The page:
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Restless legs syndrome (RLS) is a neurological sleep disorder associated with leg movement during sleep or rest. Patients have an overwhelming urge to move their legs along with unpleasant or uncomfortable sensations in the legs. Symptoms occur when a person is not active, usually in the evening or at night. The syndrome is also known as Willis-Ekbom disease.
RLS can make it hard to fall asleep or stay asleep. Treatment includes lifestyle changes to help manage symptoms and improve sleep patterns. Some patients may also need medication.
Symptoms of restless legs syndrome (RLS) include:
The symptoms of restless legs syndrome can be hard to describe, especially for children. The sensations usually feel like they are within the legs instead of on the surface of the skin. Children may describe the sensation as:
Certain factors increase risk of RLS. These include:
Assessment of restless leg syndrome (RLS) includes:
Doctors look for 5 criteria to diagnose RLS:
Treatment of restless legs syndrome (RLS) depends on the cause, severity of the condition, and age of the patient. No one treatment works for every patient, and treatment needs may change over time.
Lifestyle and behavioral changes – Mild to moderate RLS symptoms are first managed with lifestyle changes. Recommendations include:
Iron supplements - A doctor may recommend an iron supplement if the patient has low levels of ferritin in the blood (low serum ferritin). Supplements are available over the counter. However, families should check with their doctor or pharmacist to make sure the proper type and dose of iron is given. Side effects may include upset stomach and constipation. Too much iron can be dangerous, especially for small children.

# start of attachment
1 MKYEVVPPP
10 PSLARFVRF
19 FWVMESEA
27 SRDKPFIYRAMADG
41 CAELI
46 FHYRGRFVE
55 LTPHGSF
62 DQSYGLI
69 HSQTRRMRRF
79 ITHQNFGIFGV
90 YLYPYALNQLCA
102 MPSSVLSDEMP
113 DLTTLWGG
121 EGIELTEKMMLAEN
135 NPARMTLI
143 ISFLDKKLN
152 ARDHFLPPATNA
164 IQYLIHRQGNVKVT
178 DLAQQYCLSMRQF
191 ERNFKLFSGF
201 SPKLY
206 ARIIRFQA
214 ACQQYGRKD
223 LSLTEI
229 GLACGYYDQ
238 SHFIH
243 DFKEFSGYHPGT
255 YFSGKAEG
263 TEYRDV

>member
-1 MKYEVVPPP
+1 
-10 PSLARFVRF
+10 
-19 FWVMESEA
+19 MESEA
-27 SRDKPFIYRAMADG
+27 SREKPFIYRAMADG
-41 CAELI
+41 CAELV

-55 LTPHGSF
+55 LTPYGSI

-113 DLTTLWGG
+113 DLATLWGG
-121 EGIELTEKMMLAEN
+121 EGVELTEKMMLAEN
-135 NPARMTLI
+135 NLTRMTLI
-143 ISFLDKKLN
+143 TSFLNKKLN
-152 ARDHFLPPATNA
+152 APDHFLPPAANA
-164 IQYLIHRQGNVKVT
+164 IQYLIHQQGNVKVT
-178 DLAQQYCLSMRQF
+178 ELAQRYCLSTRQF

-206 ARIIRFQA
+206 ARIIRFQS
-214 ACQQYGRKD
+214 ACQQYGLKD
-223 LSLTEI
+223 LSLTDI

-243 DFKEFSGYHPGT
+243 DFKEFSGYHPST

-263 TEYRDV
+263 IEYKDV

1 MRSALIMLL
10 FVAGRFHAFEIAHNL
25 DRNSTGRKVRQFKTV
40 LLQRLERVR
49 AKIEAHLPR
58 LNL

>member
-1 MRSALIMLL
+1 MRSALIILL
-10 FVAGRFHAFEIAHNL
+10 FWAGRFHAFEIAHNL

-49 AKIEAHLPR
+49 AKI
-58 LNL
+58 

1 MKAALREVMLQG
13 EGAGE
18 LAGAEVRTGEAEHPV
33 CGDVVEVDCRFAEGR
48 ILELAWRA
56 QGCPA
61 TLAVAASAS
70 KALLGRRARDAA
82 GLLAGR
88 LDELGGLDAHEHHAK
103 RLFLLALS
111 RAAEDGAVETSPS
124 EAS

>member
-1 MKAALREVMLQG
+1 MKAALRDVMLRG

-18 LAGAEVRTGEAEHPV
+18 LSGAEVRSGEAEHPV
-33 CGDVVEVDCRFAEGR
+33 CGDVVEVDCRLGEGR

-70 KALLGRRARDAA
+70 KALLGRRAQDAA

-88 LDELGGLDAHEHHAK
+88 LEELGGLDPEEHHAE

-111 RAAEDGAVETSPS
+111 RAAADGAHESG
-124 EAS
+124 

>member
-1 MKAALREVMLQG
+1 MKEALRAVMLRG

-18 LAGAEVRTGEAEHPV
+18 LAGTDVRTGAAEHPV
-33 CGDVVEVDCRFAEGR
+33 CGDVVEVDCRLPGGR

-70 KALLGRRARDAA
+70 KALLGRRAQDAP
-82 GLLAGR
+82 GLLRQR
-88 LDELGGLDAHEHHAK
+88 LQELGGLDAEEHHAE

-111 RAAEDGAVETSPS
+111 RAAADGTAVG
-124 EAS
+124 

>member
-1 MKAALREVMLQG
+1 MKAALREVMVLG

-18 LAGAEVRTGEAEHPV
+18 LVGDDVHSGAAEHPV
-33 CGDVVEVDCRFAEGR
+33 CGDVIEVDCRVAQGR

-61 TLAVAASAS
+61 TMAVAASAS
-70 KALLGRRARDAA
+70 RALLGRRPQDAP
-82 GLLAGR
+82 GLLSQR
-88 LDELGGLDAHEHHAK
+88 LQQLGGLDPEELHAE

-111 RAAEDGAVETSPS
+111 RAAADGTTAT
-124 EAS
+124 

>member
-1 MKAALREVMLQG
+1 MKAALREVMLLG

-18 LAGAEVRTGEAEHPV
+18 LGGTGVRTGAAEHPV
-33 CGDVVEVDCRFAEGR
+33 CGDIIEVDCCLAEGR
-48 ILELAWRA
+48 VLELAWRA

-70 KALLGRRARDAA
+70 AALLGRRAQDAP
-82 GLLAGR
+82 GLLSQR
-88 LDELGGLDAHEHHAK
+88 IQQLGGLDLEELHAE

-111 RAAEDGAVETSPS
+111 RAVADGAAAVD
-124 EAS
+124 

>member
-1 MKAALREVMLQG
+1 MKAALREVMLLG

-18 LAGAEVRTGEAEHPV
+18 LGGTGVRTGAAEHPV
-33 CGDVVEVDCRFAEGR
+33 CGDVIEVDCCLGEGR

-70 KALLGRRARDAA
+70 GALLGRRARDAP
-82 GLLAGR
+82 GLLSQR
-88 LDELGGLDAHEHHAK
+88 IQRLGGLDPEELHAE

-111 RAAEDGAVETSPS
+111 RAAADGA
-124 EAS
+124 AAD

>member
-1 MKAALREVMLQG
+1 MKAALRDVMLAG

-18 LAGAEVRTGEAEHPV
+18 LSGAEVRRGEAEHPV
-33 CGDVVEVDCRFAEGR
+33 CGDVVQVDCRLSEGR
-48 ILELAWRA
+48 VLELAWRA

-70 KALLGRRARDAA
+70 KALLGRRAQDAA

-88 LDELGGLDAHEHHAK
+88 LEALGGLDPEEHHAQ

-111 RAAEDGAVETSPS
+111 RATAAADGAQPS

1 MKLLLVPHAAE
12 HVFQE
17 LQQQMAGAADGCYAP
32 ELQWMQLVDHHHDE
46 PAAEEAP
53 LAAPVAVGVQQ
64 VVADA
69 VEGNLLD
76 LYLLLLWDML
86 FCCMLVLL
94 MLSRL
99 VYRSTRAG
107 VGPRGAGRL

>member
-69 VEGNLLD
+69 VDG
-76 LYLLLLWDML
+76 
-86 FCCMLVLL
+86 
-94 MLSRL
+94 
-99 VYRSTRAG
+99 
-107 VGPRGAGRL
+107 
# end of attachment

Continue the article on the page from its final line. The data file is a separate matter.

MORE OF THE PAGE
Other Medications – For more severe RLS symptoms, several types of drugs have been shown to have benefit in treating RLS symptoms in adults. However, most medicines have not been approved for treating RLS in children. Many of the medicines used for RLS are also used for other conditions.
Medicines used to treat seizures can be used for RLS. Gabapentin given before bedtime is often a first medicine tried for RLS in both children and adults.
Benzodiazepine drugs are often used to lower anxiety, control seizures, and treat nausea. They may be used to help with sleep and decrease muscle spasms. A low-dose benzodiazepine given before bedtime may be prescribed to reduce symptoms of RLS.
Medicines that increase the neurotransmitter dopamine may be prescribed for RLS. Many of these medicines have been traditionally used in the treatment of Parkinson’s disease. These medicines are not used as often for RLS in children.
It is important to follow dosing instructions carefully. The dose and timing of the medicine may be different when used for sleep and RLS symptoms than when used for other reasons. These medicines can be unsafe if taken more often or in greater amounts than prescribed. Families should make sure to store medicines safely and keep out of the reach of children.
Reviewed: June 2019